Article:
Server available at http://*:3000.

Result: Requests per second: 763.72 [#/sec] (mean)

4. Catalyst.

Unfortunately the code is much too long to be presented here in its entirety, but the Root controller contains:

sub index :Path :Args(0) {
    my ( $self, $c ) = @_;

    # Hello World
    $c->response->body( 'Hello World' );
}

The result is:

Requests per second: 727.93 [#/sec] (mean)

5. WebNano

zby@zby:~/progs/bench$ cat webnano.psgi

{
    package MyApp;
    use base 'WebNano';
    1;
}

{
    package MyApp::Controller;
    use base 'WebNano::Controller';

    sub index_action {
        my $self = shift;
        return 'This is my home';
    }
    1;
}    
MyApp->new()->psgi_callback;
zby@zby:~/progs/bench$ plackup webnano.psgi 
HTTP::Server::PSGI: Accepting connections at http://0:5000/

And the result:

Requests per second: 1884.54 [#/sec] (mean)

This will change after some more features are added.

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This is somewhat meaningless, as you are really benchmarking the web server. Try your Plack app running on Feersum (instead of HTTP::Server::PSGI), and you'll probably get 10x the number of requests per second. Try actually doing something in your application, and you'll find that the performance is the same on all the frameworks. –  jrockway Jan 23 '11 at 16:17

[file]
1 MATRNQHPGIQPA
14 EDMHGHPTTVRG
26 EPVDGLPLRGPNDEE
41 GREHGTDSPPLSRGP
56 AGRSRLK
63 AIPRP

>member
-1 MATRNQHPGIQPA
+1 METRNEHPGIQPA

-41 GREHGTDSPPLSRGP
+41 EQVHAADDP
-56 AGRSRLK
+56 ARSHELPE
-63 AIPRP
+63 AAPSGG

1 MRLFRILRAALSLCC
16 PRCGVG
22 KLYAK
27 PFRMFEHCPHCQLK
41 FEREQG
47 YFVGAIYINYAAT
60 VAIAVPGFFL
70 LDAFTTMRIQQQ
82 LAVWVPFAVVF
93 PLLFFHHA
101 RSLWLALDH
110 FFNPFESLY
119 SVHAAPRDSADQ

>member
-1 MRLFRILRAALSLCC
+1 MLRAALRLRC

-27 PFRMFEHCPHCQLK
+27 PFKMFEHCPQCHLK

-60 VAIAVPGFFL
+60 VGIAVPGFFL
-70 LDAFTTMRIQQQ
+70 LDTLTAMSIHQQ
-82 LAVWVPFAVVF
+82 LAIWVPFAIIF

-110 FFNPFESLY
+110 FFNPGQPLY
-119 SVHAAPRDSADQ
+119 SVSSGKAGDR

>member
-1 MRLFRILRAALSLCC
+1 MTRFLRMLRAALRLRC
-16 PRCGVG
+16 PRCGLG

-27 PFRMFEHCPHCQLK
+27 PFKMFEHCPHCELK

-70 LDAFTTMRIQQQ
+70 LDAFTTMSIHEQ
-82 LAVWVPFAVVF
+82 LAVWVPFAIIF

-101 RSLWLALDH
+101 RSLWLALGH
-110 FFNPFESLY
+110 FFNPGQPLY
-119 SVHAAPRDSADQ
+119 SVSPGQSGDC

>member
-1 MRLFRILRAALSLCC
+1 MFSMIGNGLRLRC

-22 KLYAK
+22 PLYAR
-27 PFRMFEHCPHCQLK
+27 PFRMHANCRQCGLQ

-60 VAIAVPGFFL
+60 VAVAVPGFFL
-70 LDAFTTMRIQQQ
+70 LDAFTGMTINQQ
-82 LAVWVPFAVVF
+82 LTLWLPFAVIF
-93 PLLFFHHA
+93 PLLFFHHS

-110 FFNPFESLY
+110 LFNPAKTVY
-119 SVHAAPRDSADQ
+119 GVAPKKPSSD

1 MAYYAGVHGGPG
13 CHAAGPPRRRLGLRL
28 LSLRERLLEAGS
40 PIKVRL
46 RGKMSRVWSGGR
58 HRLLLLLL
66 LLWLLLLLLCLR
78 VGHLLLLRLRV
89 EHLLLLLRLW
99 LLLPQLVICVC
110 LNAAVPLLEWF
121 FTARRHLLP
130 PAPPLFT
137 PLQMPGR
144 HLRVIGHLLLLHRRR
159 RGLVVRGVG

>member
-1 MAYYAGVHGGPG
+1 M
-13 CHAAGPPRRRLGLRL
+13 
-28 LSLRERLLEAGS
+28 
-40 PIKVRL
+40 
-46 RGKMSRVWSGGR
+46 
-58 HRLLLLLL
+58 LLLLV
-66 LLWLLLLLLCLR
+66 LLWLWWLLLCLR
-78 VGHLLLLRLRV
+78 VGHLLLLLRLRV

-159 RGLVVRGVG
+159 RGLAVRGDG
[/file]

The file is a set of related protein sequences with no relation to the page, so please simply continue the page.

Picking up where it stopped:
OK - I've added some more disclaimers. It's just data - it has as much meaning as your interpretation will put into it. For example you can use this data to support your thesis that for real-world applications the overhead generated by the framework is negligible :) –  zby Jan 24 '11 at 12:44
    
You are comparing web server (plackup, mojo daemon, etc) –  dns May 3 '13 at 6:48

I know this doesn't answer you directly but I don't think an up to date comparison exists and I know a comprehensive one doesn't. It would take a couple weeks of work, at least, to do a thorough benchmark because there are so many frameworks in Perl right now with so many DB/Template/Server permutations and different kinds of usage patterns of the app could make major performance differences too.

I do believe you will be missing a lot by taking Mark's simple 2008 benchmarks as the answer to your quest. Deployment matters as much as if not more than the web framework for speed. For example, Catalyst is not going to win a raw "hello world" speed war but the BBC's video Catalyst application can serve 1,000 concurrent videos. Flexibility, scalability, and support of different deployments becomes a big factor in picking a web framework.